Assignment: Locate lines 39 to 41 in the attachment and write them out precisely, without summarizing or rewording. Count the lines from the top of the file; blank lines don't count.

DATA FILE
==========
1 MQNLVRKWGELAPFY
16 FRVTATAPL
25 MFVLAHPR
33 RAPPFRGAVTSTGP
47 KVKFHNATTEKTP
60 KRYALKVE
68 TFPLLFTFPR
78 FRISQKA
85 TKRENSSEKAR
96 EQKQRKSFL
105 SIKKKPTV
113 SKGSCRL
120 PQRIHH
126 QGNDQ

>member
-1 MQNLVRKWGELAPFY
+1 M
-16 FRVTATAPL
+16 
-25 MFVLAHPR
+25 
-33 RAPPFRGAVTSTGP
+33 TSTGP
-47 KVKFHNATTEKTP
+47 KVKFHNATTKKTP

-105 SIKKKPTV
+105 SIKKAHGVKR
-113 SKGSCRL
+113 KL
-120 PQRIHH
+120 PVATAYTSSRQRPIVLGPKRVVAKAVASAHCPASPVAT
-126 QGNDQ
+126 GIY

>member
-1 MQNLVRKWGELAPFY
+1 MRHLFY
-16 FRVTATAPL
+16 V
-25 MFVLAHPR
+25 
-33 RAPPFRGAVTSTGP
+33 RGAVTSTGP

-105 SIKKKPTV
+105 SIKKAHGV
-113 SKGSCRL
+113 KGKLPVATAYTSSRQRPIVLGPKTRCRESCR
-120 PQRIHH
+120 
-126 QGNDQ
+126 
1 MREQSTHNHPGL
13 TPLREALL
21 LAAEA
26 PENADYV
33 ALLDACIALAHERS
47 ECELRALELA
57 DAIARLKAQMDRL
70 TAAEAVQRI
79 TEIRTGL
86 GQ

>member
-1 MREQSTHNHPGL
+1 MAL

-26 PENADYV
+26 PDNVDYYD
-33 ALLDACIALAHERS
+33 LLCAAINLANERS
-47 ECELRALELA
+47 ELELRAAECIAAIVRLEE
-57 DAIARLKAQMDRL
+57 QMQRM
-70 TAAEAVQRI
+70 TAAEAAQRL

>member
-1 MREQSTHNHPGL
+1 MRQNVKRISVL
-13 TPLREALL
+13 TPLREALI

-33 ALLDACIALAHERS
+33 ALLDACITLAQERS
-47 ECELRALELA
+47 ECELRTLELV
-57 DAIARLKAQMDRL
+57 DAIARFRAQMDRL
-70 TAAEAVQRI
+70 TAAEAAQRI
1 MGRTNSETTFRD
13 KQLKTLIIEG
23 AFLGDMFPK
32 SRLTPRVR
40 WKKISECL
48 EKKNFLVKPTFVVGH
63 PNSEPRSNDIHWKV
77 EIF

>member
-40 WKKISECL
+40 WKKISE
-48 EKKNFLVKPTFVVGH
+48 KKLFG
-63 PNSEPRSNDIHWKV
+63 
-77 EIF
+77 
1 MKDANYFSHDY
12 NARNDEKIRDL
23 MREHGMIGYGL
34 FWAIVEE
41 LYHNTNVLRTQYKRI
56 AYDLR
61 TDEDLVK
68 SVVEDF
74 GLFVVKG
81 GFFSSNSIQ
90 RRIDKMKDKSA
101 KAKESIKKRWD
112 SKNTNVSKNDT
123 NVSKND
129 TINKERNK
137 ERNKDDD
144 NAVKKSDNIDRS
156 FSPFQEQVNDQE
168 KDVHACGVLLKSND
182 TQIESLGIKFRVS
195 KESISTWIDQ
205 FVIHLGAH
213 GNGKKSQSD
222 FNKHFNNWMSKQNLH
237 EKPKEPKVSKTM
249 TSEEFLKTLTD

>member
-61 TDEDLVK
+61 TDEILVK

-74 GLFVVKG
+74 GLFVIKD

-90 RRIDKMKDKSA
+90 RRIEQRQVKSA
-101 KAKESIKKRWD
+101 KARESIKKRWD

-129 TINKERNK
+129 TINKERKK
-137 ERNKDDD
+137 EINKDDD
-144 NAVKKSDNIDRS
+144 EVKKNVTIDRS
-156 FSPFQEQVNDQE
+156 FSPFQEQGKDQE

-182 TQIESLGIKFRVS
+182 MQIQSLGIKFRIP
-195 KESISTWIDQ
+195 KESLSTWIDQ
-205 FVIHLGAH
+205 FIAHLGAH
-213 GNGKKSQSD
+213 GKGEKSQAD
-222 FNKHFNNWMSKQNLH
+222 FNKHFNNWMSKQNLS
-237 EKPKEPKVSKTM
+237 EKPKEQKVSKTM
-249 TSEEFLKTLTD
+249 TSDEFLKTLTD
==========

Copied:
-25 MFVLAHPR
+25 
-33 RAPPFRGAVTSTGP